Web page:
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    Ghana debt-distressed – Mahama

    Former President John Dramani Mahama has described Africa’s over-dependence on imported goods as shameful.

    According to him, intra-African trade must be encouraged on the continent to boost trade and promote self-reliance.

    Speaking at the 24th African Business Conference organised by the Harvard Business School, Mr Mahama said: “We must push for self-reliance for key strategic commodities and supplies such as rice, tomatoes, onions, and vegetable oil for which we have comparative advantage”.

    “It is such a shame that Africa continues to import these commodities when we have favourable conditions to produce them.”

    ”Africa must take greater control of the trade and processing of its natural resources like cocoa, and the minerals and build stronger capacity to respond to global energy shocks stemming out of situations such as the Russia-Ukraine conflict.”

    Mr Mahama also advocated the reintroduction of the Debt Service Suspension Initiative (DSSI) to help Africa deal with its rising public debts.

    “Many African countries, including Ghana, have reached debt-distress levels with debt-to-GDP ratio ranging between 70% and 80%.”

    “I am advocating a reconstitution of the Debt Service Suspension Initiative to offer our countries some fiscal space to make investments in critical states such as education and health.”

    Most African countries have been hard hit by the Russia-Ukraine war as it has reduced Russian and Ukrainian exports of crucial commodities such as wheat, sunflower oil, and corn.

    It has also affected the cost of fuel, prices of fertiliser, and other key agricultural inputs.

    Most of these countries, including Ghana lament that the war is directly affecting their agricultural value chain.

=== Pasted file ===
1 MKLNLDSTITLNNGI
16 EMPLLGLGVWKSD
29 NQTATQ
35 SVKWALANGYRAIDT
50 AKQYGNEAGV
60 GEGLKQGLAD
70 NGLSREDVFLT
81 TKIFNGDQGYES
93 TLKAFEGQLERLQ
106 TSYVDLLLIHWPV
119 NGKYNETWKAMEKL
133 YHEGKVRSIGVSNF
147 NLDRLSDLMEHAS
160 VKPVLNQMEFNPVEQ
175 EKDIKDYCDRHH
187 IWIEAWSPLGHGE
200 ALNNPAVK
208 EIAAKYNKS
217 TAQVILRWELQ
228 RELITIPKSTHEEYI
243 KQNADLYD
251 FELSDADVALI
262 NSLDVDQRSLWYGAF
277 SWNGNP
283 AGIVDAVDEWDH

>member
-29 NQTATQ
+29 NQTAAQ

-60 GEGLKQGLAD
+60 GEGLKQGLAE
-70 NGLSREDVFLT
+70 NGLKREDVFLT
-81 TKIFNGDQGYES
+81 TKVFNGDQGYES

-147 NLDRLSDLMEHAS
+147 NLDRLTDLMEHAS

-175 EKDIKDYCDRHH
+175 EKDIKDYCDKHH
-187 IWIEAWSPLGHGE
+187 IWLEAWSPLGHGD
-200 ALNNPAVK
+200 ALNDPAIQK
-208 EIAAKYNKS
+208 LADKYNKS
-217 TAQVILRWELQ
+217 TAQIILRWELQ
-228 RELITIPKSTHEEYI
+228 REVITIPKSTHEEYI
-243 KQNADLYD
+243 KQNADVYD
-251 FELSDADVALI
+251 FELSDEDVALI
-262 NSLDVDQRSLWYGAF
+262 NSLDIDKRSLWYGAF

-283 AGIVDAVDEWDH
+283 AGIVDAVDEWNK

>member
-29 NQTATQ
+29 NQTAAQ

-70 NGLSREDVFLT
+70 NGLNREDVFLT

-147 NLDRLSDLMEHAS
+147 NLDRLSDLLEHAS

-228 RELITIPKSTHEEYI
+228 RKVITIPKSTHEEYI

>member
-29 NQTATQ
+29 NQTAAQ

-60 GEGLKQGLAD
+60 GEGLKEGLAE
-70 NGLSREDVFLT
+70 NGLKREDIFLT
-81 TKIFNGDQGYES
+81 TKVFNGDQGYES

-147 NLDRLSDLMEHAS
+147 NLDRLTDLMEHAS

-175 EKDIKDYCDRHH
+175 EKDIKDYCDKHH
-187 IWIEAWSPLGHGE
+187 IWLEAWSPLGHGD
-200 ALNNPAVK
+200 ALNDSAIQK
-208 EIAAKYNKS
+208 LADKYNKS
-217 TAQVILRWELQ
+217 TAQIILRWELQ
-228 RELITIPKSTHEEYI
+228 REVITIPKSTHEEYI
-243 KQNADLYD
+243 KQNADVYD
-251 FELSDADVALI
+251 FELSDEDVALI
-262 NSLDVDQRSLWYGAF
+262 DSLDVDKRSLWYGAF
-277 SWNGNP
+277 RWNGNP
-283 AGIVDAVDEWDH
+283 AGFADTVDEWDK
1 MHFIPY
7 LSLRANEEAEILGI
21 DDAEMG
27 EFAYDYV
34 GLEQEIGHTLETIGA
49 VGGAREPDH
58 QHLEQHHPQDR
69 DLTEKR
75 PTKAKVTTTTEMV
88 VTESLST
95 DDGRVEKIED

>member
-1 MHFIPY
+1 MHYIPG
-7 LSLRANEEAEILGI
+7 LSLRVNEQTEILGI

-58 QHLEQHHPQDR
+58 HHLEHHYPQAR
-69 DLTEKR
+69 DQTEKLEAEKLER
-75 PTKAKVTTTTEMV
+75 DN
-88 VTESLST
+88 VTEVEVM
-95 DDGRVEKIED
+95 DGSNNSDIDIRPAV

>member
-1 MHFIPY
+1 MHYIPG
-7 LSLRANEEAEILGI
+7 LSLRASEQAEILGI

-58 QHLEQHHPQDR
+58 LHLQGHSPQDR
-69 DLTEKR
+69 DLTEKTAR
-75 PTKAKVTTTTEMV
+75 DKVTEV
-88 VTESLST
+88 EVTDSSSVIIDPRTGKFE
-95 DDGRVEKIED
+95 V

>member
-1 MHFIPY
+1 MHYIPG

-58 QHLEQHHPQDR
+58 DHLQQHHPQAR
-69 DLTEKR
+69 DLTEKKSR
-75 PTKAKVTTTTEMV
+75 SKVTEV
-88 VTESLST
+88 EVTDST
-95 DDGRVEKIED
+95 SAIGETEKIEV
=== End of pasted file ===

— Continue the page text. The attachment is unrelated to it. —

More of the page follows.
In March this year, the World Bank said even though COVID-19 did not helped Ghana’s economic standing, the situation started getting bad before than pandemic hit.

    Speaking at the 65th Independence Day Lecture held at the Economics Department of the University of Ghana, Legon, on Monday, March 7, 2022, on the ‘state of the nation’s economy and politics, 65 years after independence, the path to sustainable development and democratic consolidation’, the World Bank Country Director for Ghana, Mr Pierre Laporte, said Ghana’s economic situation is very serious.

    “Is it a really serious situation? Well, the numbers speak for themselves”, he noted, emphasising: “The situation is very serious”.

    “At the World Bank, we’ve not hidden the fact when we’ve held discussions with government officials and even the head of state that Ghana faces a very tough road ahead to restore macro sustainability,” Mr Laporte noted.

    In his view, although COVID-19 takes some of the blame for the current situation, the signs were on the wall way before the pandemic started.

    “Yes, COVID-19 has not helped but even before COVID-19, there were signs that the situation was getting a little bit challenging”, he noted.

    “So, the key thing is to be transparent with the people”, he advised.

    “Yes, the figures speak for themselves but not everybody is as educated as we are”, Mr Laporte pointed out.

    “Not everyone understands what the numbers mean, so, it is important to talk about it like we are doing”, he noted.

    “More important is for us to find solutions for the problem,” he added.

    Sourceclassfm

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